Summertime Smallmouth

As the air and water temps continue to climb smallmouth finish spawning and make their transition back to their summer patterns.  Growing up in Pennsylvania, this meant chasing them on Lake Erie back in deeper water and focusing on offshore structure.  Two key elements to successful summer smallmouth fishing are finding the structure fish need and then finding that structure with forage present.

It was a bit more difficult in the early days given the limitations of electronics to find those rock piles, ship wrecks, and other off shore structure. that the forage (primarily emerald shiners and goby in Lake Erie) were keyed on, but today, with modern tech and better mapping I can eliminate areas and focus my search in higher percentage areas.  Once the right structure is located there are two techniques which have always shined in both locations during the warm summer months:  drop shot and swimbaits.  I like to locate rock piles offshore in 10-20 feet of water that is holding forage and once I find these conditions I will mark a waypoint and start fishing.

For drop shot fishing I prefer 8 lb braid to an 8 lb fluorocarbon leader tied with a finesse hook and a nose hooked bait matching the forage, which works out be green pumpkin most of the time. Pair this with a good spinning reel and a Cashion John Crews Icon (iDS74MHFsjc) and you are set up for summertime fun.  Use the lightest weight possible given the depth to maintain bottom contact and allow for natural, subtle movement.  If it’s too heavy, you will hang up on the bottom and cause the bait to move unnaturally. If I am unable to get bit with the drop shot I will grab my Cashion Elite Swimbait rod (FS92678) and throw a soft plastic swimbait, matching the color and size (typically 3-4”) of the forage along with the correct weight for the conditions I am fishing.  One thing I like most about the soft plastic swimbaits is I can fish the entirety of the water column with it and get it in front of the fish whether they are chasing bait mid water or holding tight to the structure.  What I start with in these instances is interchangeable and once I get bit on one technique, I will typically stick with that to start on the next piece of structure.  Find your pattern!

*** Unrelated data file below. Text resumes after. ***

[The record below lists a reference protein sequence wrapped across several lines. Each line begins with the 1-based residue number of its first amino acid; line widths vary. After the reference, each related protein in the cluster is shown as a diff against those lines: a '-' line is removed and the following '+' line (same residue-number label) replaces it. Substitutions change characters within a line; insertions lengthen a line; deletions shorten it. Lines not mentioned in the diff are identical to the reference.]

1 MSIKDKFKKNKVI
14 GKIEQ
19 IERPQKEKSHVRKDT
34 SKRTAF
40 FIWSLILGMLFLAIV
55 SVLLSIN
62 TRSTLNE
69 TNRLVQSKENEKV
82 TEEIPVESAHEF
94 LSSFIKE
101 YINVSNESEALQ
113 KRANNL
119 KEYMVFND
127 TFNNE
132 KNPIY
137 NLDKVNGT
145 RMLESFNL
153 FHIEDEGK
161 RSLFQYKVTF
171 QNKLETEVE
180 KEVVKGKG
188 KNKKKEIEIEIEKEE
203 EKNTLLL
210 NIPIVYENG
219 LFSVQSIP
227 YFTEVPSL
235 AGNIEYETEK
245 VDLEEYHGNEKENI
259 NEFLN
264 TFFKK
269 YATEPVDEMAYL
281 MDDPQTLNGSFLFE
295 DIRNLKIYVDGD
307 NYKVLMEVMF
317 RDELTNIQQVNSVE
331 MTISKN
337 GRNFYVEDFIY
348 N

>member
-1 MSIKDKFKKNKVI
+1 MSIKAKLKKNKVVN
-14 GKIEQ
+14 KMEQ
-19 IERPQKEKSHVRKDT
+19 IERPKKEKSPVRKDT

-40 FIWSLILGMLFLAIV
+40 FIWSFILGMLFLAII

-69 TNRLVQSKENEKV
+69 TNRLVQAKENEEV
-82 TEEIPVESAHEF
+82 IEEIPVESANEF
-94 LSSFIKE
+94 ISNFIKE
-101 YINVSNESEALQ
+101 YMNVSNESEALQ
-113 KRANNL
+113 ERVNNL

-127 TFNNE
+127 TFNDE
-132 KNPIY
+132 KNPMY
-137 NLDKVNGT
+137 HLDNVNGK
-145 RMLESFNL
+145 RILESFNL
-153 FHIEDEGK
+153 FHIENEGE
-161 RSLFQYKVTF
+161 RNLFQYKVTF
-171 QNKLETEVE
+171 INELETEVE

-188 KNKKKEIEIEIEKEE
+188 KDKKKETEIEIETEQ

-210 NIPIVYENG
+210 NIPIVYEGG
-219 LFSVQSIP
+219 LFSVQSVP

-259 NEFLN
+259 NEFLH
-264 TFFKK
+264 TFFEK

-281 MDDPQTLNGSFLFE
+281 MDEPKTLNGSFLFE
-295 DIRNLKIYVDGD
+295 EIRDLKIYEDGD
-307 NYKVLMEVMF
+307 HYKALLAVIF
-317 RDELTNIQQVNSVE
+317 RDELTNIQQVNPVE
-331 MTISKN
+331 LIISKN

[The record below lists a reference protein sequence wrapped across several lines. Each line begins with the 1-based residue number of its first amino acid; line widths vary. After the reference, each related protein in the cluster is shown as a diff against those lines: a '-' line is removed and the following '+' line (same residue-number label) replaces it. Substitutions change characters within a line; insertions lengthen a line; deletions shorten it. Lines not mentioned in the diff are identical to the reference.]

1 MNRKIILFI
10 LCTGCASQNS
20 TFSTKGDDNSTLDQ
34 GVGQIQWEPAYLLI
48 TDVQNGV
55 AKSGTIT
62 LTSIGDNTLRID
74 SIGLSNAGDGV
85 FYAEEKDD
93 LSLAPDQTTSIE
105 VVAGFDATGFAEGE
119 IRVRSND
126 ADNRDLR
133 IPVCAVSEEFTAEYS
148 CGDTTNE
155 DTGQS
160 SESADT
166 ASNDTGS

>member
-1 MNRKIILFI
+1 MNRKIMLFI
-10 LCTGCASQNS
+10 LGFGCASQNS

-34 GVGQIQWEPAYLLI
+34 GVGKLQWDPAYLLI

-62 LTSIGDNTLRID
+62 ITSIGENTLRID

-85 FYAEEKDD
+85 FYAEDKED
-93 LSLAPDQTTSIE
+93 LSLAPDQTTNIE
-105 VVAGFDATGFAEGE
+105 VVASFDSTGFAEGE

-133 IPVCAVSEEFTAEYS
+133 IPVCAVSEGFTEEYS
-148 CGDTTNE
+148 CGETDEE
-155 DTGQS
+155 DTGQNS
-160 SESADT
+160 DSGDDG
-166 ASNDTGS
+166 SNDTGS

Summertime smallmouth can be rewarding and frustrating!  In my experience, fish feeding in short windows can provide some fast and furious action!  One of my best summer days came off a single rock which was no bigger than the hood of a truck and produced 33 fish from 2-5 pounds.  Do not be afraid to stay on the structure and keep working it.  Once you figure out what the fish want and how they want it you can have a day you’ll never forget!

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